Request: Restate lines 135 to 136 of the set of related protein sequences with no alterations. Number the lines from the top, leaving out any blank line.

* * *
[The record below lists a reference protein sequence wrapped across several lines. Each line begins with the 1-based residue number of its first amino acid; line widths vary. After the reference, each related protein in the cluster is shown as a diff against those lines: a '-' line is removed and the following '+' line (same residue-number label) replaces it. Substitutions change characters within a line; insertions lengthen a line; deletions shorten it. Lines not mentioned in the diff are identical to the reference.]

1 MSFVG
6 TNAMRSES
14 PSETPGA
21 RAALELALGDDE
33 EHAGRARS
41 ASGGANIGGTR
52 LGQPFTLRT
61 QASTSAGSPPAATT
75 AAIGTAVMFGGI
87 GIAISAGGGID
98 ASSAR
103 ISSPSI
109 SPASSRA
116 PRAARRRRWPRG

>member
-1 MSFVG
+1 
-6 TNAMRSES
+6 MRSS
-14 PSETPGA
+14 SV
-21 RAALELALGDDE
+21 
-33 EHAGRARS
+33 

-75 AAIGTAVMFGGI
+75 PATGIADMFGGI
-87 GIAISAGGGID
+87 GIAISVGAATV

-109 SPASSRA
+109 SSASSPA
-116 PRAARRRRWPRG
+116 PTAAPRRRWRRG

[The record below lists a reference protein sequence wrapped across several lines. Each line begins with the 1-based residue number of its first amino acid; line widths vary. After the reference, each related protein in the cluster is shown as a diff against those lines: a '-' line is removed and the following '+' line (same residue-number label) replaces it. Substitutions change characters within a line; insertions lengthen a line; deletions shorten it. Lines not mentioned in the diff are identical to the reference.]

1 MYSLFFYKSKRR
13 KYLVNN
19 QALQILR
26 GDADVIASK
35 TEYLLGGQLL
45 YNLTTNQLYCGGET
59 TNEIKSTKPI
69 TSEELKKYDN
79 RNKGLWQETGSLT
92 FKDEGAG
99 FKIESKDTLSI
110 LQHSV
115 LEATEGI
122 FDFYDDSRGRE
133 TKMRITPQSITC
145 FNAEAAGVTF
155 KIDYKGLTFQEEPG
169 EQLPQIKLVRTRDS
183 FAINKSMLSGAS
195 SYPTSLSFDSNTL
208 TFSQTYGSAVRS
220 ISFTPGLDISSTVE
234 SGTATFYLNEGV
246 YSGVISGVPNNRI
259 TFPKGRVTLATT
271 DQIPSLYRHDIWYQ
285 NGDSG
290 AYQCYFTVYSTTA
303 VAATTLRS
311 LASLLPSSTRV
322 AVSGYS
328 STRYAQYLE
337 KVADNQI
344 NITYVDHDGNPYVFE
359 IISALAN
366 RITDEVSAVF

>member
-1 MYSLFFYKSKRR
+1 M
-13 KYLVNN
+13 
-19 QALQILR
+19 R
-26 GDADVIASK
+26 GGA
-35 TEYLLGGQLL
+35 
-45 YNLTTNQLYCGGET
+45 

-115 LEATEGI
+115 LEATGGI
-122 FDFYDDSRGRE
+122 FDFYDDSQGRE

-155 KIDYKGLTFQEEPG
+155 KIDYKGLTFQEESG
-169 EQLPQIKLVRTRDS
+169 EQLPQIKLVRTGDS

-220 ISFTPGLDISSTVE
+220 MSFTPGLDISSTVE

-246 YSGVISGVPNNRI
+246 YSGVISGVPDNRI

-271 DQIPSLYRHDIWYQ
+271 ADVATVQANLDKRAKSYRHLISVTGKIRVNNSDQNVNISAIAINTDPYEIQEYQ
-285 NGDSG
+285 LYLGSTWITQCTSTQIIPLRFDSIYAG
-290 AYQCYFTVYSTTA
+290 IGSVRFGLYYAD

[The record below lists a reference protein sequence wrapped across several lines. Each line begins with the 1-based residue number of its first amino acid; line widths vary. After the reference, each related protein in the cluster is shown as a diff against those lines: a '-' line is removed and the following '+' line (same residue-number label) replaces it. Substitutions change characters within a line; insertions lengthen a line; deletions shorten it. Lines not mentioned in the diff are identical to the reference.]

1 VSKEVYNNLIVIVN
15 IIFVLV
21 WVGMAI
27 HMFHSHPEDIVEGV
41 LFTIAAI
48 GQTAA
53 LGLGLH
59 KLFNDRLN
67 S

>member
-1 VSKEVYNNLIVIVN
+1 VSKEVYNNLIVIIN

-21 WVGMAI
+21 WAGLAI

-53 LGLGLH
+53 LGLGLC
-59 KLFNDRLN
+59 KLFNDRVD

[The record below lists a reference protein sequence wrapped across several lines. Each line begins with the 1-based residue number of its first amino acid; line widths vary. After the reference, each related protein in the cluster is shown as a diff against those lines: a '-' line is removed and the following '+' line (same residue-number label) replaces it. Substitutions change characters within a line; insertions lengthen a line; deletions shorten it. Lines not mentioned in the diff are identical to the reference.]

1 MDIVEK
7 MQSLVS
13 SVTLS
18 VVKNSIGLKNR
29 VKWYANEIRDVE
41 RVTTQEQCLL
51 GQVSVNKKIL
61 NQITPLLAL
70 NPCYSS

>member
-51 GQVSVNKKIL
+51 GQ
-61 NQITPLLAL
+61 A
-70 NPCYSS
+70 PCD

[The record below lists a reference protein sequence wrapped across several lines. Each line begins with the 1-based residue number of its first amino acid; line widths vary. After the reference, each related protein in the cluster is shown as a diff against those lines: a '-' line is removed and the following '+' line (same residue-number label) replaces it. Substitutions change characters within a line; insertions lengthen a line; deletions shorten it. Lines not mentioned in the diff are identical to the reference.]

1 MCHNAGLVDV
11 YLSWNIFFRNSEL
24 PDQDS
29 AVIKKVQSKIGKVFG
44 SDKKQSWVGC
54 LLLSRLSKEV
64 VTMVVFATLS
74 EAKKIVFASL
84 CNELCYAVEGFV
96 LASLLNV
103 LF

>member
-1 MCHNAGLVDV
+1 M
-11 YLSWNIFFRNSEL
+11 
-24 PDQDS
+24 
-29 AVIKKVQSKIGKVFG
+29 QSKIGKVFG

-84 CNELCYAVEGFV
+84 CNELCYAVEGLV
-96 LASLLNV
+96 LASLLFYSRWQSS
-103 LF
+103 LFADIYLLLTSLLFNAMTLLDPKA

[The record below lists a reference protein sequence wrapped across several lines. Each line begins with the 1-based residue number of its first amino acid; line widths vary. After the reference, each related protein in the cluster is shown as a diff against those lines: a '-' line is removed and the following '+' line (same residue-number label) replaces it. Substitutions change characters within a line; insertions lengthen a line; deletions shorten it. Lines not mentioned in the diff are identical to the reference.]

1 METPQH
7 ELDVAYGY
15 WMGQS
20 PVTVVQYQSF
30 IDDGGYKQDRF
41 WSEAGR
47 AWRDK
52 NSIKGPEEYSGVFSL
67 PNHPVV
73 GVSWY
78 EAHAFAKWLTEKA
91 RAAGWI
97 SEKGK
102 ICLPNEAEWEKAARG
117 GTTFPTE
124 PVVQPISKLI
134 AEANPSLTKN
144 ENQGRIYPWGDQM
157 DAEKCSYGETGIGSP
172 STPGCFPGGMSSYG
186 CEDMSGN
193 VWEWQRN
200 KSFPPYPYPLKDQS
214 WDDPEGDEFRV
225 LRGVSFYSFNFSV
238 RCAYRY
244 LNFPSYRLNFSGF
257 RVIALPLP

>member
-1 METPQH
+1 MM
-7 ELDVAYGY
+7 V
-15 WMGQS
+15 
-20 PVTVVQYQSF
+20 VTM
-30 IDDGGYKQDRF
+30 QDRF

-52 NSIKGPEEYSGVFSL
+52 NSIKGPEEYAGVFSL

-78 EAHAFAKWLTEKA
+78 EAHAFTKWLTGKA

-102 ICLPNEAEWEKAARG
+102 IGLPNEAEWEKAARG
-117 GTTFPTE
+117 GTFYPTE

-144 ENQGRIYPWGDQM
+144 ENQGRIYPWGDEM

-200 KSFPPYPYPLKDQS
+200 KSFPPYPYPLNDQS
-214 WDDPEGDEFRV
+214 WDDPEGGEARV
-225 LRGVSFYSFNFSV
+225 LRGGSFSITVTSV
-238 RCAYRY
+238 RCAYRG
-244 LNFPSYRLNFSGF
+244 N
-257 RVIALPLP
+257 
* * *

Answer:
-61 NQITPLLAL
+61 A